Industry News - Game Law has no interest to the California Courts
There was little interest on November 2nd's presentation of a California law banning the sale of violent video games to minors. The law has already been made invalidated by lower federal courts and justices appear to follow its steps.
The hour long debate took a look at the sale/rental of video games that "appeal to a deviant or morbid interest of minors"Â. Critics of the law like those of the trade association representing video game industry, believe its too broad of a law and violates First Amendment speech protections.
The backers of the law written and proposed by Democrat Senator Leland Yee of San Francisco stated that the games are no less harmful to the development of minors.
The contention didn't sit well with the justices. Justice Andrew Kennedy said that the state with their law is "almost asking for the court to create a new area of the First Amendment restriction with no consensus"Â and that the law is very vague. Justice Sotomayor added in "Can the legislature regulate Bugs Bunny?"Â before going on that they could speculate on the possibility of cracking down on rap music. Justice Antonin Scalia proposed "What's the difference between deviant violence and normal violence"Â before he express fear the law would inhibit video game creators from developing new games out of fear of the government taking strict action.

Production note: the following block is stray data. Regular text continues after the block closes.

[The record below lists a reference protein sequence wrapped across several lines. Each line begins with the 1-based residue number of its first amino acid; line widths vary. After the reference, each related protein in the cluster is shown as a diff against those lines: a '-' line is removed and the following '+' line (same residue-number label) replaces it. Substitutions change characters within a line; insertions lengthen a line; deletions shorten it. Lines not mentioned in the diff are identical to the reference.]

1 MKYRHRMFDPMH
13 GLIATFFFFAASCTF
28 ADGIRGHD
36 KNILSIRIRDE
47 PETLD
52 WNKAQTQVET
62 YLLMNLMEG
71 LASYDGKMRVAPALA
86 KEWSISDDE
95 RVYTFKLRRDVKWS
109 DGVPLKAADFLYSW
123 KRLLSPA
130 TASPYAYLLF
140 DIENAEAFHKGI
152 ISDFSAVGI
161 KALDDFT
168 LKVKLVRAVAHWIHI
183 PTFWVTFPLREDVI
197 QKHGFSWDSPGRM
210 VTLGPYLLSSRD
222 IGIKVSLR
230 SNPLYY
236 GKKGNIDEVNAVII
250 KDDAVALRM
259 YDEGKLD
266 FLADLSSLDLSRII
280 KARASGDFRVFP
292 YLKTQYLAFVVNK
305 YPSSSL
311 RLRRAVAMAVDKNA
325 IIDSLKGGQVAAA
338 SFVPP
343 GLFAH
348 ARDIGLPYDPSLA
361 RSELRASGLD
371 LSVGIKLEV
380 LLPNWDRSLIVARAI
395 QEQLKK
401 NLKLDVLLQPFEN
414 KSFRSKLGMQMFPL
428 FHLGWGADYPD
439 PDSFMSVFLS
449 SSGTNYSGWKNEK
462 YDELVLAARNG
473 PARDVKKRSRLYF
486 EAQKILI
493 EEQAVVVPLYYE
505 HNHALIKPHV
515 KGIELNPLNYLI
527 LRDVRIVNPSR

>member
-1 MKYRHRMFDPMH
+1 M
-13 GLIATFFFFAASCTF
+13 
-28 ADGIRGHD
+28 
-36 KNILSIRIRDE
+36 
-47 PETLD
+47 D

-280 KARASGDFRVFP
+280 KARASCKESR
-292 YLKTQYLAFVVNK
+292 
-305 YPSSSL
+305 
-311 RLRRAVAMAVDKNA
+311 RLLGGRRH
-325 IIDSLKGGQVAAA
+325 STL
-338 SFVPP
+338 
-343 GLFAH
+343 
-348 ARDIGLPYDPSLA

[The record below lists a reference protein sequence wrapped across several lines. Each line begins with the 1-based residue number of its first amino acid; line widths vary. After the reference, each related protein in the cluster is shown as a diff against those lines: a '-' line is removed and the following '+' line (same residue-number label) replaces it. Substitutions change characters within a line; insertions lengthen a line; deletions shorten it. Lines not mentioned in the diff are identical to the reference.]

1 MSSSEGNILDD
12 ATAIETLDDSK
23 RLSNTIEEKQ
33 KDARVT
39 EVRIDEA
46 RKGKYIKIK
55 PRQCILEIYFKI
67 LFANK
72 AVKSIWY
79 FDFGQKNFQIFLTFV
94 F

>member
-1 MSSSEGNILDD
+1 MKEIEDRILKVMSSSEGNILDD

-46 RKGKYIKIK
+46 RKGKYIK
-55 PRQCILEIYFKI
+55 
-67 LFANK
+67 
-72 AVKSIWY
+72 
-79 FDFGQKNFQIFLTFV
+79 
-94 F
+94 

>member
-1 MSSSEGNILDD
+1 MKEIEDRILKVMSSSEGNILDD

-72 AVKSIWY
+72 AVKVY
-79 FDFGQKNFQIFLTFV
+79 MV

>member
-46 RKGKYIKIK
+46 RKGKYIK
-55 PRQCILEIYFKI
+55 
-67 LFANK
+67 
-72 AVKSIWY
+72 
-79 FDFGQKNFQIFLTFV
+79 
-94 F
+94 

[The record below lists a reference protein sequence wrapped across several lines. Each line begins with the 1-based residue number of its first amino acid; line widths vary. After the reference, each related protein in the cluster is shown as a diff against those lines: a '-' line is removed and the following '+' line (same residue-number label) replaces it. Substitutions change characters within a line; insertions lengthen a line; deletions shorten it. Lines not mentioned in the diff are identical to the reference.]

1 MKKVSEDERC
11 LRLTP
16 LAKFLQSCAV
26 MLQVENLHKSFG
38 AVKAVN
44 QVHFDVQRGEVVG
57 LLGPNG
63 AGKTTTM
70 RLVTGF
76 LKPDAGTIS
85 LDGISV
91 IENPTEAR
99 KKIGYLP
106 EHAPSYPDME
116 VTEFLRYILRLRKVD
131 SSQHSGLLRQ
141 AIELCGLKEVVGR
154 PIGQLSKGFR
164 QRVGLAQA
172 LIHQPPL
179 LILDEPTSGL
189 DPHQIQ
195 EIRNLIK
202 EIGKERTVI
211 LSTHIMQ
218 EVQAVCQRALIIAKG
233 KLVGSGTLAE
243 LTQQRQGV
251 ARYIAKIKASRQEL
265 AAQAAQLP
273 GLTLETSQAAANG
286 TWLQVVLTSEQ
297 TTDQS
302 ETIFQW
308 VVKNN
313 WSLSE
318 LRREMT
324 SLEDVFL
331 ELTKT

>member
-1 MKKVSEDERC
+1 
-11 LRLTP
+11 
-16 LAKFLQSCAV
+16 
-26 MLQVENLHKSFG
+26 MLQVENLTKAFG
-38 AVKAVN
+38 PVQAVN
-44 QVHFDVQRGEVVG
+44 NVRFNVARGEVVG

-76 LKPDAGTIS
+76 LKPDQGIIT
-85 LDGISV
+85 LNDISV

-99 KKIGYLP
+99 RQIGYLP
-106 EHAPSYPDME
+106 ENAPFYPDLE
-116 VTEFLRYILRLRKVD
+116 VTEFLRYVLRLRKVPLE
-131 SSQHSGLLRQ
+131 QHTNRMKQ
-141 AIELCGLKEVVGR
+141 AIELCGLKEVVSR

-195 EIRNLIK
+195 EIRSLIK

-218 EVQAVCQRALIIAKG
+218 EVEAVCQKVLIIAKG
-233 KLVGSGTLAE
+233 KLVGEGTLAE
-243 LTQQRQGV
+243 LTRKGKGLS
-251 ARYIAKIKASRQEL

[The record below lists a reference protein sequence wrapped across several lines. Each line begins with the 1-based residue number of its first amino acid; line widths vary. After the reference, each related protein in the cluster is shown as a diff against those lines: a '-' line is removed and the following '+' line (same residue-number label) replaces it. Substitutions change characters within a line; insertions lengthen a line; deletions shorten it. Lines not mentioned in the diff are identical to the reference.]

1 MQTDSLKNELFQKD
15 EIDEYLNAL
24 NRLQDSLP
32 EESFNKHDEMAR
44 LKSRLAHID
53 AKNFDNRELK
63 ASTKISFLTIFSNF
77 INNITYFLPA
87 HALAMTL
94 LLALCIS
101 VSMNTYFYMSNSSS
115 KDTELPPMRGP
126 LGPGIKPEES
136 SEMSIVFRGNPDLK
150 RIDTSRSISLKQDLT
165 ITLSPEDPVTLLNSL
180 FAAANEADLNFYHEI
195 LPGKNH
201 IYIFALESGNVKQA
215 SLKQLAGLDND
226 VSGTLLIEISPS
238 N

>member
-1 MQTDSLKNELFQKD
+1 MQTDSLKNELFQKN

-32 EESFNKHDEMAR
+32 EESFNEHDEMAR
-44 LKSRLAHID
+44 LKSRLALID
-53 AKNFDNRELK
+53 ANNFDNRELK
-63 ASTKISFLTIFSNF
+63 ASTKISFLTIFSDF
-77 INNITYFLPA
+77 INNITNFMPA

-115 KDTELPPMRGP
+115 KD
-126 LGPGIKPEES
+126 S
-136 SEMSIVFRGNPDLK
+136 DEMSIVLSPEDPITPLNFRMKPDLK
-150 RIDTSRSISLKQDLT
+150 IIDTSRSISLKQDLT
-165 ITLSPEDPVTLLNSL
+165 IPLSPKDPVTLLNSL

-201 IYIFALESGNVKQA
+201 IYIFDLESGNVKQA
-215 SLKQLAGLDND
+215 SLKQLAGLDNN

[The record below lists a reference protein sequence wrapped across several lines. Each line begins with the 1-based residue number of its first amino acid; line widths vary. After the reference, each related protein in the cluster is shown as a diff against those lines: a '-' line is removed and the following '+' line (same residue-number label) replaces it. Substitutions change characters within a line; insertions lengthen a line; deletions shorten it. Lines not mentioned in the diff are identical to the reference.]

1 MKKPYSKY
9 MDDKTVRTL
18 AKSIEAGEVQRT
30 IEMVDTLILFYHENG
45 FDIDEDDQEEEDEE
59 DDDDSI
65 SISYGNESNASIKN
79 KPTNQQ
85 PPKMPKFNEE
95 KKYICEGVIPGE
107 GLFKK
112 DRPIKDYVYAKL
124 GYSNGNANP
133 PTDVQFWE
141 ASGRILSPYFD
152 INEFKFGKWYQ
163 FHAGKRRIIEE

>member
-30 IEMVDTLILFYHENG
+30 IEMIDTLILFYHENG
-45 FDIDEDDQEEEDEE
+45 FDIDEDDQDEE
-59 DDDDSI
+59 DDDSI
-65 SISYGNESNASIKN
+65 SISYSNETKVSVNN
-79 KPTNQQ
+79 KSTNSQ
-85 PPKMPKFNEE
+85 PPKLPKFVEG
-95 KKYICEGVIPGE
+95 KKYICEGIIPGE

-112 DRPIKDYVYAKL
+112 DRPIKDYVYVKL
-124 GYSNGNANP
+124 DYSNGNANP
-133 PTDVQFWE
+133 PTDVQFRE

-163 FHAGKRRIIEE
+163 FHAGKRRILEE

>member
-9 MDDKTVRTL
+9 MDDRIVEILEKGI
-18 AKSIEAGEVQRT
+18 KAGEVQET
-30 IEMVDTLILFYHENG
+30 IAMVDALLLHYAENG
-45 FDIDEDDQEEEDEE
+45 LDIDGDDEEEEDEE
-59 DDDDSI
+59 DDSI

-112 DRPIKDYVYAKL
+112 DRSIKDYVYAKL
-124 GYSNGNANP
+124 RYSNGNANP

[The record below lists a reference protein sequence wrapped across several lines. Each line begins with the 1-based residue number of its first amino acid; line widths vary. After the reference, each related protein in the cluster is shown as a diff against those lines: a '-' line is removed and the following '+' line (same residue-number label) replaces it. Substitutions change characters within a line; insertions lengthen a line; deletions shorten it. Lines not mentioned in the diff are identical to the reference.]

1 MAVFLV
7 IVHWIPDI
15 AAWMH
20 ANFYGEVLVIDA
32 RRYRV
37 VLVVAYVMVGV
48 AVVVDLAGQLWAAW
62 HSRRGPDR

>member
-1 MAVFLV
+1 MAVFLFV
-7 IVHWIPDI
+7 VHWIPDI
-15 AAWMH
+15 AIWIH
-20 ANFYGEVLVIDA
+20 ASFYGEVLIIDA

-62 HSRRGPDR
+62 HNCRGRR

While the law's fate is not determined, it appears that its not as clear as if the court will issue a ruling. At least three justices seemed open if California or another state could write a narrower law. A decision isn't expected for at least another year.
~Written by Geroncio Copiozo "â‚¬Å“ Conservative Political Pundit and Marathon gunner on MW2